How far these and other such fancies were a merely humorous protest against the harsh realities of life, may be a matter of speculation; but it is less doubtful that the fictitious personages with whom Balzac surrounded himself lived and moved in his imagination as distinctly as the flesh-and-blood realities who were treading the pavement of Paris. He did not so much invent characters and situations as watch his imaginary world, and compile the memories of its celebrities. All English readers are acquainted with the little circle of clergymen and wives who inhabit the town of Barchester. Balzac has carried out the same device on a gigantic scale. He has peopled not a country town but a metropolis. There is a whole society, with the members of which we are intimate, whose family secrets are revealed to us, and who drop in, as it were, in every novel of a long series, as if they were old friends. When, for example, young Victurnien d'Esgrignon comes to Paris he makes acquaintance, we are told, with De Marsay, Maxime de Trailles, Les Lupeaulx, Rastignac, Vandenesse, Ajuda-Pinto, the Duchesses de Grandlieu, de Carigliano, de Chaulieu, the Marquises d'Espard, d'Aiglemont, and De Listomère, Madame Firmiani, the Comtesse de Sérizy, and various other heads of the fashionable world. Every one of these special characters has a special history. He or she appears as the hero or heroine of one story, and plays subsidiary parts in a score of others. They recall to us innumerable scandalous episodes, with which anybody who lives in the imaginary society of Balzac's Paris feels it a duty to be as familiar as a back-stairs politician with the gossip of the House of Commons. The list just given is a mere fragment of the great circle to which Balzac introduces us. The history of their performances is intimately connected with the history of the time; nay, it is sometimes essential to a full comprehension of recent events. Bishop Proudie, we fear, would scarcely venture to take an active part in the Roman Catholic emancipation; he would be dissolved into thin air by contact with more substantial forms; but if you would appreciate the intrigues which were going on at Paris during the campaign of Marengo, you must study the conversations which took place between Talleyrand, Fouché, Sieyès, Carnot, and Malin, and their relations to that prince of policemen, the well-known Corentin. De Marsay, we are told, with audacious precision of time and place, was President of the Council in 1833. There is no tendency on the part of these spectres to shrink from the light. They rub shoulders with the most celebrated statesmen, and mingle in every event of the time. One is driven to believe that Balzac really fancied the banker Nucingen to be as tangible as a Rothschild, and was convinced that the conversations of Louis XVIII. with Vandenesse were historic facts. His sister tells us that he discussed the behaviour of his own creations with the utmost gravity, and was intensely interested in discovering their fate, and getting the earliest information as to the alliances which they were about to form. It is a curious question, upon which I cannot profess to speak positively, whether this voluminous story ever comes into hopeless conflict with dates. I have some suspicions that the brilliant journalist, Blondet, was married and unmarried at the same period; but, considering his very loose mode of life, the suspicion, if true, is susceptible of explanation. Such study as I have made has not revealed any case of inconsistency; and Balzac evidently has the whole secret (for it seems harsh to call it fictitious) history of the time so completely at his fingers' ends, that the effect upon the reader is to produce an unhesitating confidence. If a blunder occurs one would rather believe in a slip of the pen, such as happens to real historians, not in the substantial inaccuracy of the narrative. Sir A. Alison, it may be remembered, brings Sir Peregrine Pickle to the Duke of Wellington's funeral, which must have occurred after Sir Peregrine's death; and Balzac's imaginary narrative may not be perfectly free from anachronism. But, if so, I have not found him out. Everybody must sympathise with the English lady who is said to have written to Paris for the address of that most imposing physician, Horace Bianchion.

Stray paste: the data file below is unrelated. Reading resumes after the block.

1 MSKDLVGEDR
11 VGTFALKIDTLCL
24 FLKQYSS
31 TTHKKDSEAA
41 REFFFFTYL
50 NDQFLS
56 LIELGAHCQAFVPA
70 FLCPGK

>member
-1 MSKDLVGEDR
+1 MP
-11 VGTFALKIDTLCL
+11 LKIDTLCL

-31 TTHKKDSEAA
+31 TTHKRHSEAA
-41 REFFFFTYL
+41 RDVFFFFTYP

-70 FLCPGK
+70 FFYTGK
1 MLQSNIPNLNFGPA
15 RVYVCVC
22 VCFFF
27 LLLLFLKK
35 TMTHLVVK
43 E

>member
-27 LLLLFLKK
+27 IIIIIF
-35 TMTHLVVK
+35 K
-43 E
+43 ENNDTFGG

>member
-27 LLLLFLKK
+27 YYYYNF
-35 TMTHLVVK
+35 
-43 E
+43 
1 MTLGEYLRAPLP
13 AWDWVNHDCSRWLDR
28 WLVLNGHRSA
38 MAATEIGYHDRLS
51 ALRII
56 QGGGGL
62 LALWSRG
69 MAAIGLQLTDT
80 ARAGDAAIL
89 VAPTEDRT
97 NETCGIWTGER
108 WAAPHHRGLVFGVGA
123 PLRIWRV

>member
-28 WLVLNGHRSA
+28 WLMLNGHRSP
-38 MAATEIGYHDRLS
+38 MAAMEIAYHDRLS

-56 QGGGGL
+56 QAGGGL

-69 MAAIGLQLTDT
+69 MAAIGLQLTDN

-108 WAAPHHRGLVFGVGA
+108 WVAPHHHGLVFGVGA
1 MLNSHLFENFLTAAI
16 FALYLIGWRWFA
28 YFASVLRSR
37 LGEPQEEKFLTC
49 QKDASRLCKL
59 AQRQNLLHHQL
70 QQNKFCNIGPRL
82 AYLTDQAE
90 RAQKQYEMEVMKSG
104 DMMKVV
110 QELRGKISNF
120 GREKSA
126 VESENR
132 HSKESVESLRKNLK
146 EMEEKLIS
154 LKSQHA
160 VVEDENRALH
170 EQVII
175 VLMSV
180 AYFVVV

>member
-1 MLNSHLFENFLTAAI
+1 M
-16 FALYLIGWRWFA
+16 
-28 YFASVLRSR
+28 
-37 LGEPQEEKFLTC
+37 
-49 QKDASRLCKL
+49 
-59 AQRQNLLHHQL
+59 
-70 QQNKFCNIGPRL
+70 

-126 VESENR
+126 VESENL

The startling realisation may be due in part to a mere literary trick. We meet with artifices like those by which De Foe cheats us into forgetfulness of his true character. One of the best known is the insertion of superfluous bits of information, by way of entrapping his readers into the inference that they could only have been given because they were true. The snare is more worthy of a writer of begging-letters than of a genuine artist. Balzac occasionally indulges in somewhat similar devices; little indirect allusions to his old characters are thrown in with a calculated nonchalance; we have bits of antiquarian information as to the history of buildings; superfluous accounts of the coats-of-arms of the principal families concerned, and anecdotes as to their ancestry; and, after he has given us a name, he sometimes takes care to explain that the pronunciation is different from the spelling. As a rule, however, these irrelevant minutiæ seem to be thrown in, not by way of tricking us, but because he has so genuine an interest in his own personages. He is as anxious to set De Marsay or the Père Goriot distinctly before us, as Carlyle to make us acquainted with Frederick or Cromwell. Our most vivid painter of historical portraits is not more charmed to discover a characteristic incident in the life of his heroes, or to describe the pimples on his face, or the specks of blood on his collar, than Balzac to do the same duty for the creations of his fancy. De Foe may be compared to those favourites of showmen who cheat you into mistaking a flat-wall painting for a bas-relief. Balzac is one of the patient Dutch artists who exhaust inconceivable skill and patience in painting every hair on the head and every wrinkle on the face till their work has a photographic accuracy. The result, it must be confessed, is sometimes rather trying to the patience. Balzac's artistic instinct, indeed, renders every separate touch more or less conducive to the general effect; but he takes an unconscionable time in preparing his ground. Instead of launching boldly into his story, and leaving his characters to speak for themselves, he begins, as it were, by taking his automatons carefully to pieces, and pointing out all their wires and springs. He leaves nothing unaccounted for. He explains the character of each actor as he comes upon the stage; and, not content with making general remarks, he plunges with extraordinary relish into the minutest personal details. In particular, we know just how much money everybody has got, and how he has got it. Balzac absolutely revels in elaborate financial statements. And constantly, just as we hope that the action is about to begin, he catches us, as it were, by the button-hole, and begs us to wait a minute to listen to a few more preparatory remarks. In one or two of the stories, as, for example, in the 'Maison Nucingen,' the introduction seems to fill the whole book. After expecting some catastrophe, we gradually become aware that Balzac has thought it necessary to give us a conscientious explanation of some very dull commercial intrigues, in order to fill up gaps in other stories of the cycle. Some one might possibly ask, what was the precise origin of this great failure of which we hear so much, and Balzac resolves that he shall have as complete an answer as though he were an accountant drawing up a balance-sheet. It is said, I know not on what authority, that his story of 'César Birotteau' has, in fact, been quoted in French courts as illustrating the law of bankruptcy; and the details given are so ample, and, to English readers at least, so wearisome, that it really reads more like a legal statement of a case than a novel. As another example of this elaborate workmanship I may quote the remarkable story of 'Les Paysans.' It is intended to illustrate the character of the French peasant, his profound avarice and cunning, and his bitter jealousy, which forms a whole district into a tacit conspiracy against the rich, held together by closer bonds than those of a Fenian lodge. Balzac resolves that we shall have the whole scene and all the actors distinctly before us. We have a description of a country-house more poetical, but far more detailed, than one in an auctioneer's circular; then we have a photograph of the neighbouring cabaret; then a minute description of its inhabitants, and a detailed statement of their ways and means. The story here makes a feeble start; but Balzac recollects that we don't quite know the origin of the quarrel on which it depends, and, therefore, elaborately describes the former proprietor, points out precisely how she was cheated by her bailiff, and precisely to what amount, and throws in descriptions of two or three supplementary persons. We now make another start in the history of the quarrel; but this immediately throws us back into a minute description of the old bailiff's family circumstances, of the characters of several of his connections, and of the insidious villain who succeeds him. Then we have a careful financial statement of the second proprietor's losses, and the commercial system which favours them; this leads to some antiquarian details concerning the bailiff's house, and to detailed portraits of each of the four guards who are set to watch over the property. Then Balzac remarks that we cannot possibly understand the quarrel without understanding fully the complicated family relations, owing to which the officials of the department form what in America would be called a 'ring.' By this time we are half-way through the volume, and the promised story is still in its infancy. Even Balzac makes an apology for his longueurs, and tries to set to work in greater earnest. He is so much interrupted, however, by the necessity of elaborately introducing every new actor, and all his or her relations, and the houses in which they live, and their commercial and social position, that the essence of the story has at last to be compressed into half-a-dozen pages. In short, the novel resolves itself into a series of sketches; and reading it is like turning over a set of photographs, with letterpress descriptions at intervals. Or we may compare it to one of those novels of real life, so strange to the English mind, in which a French indictment sums up the whole previous history of the persons accused, accumulates every possible bit of information which may or may not throw light upon the facts, and diverges from the point, as English lawyers would imagine, into the most irrelevant considerations.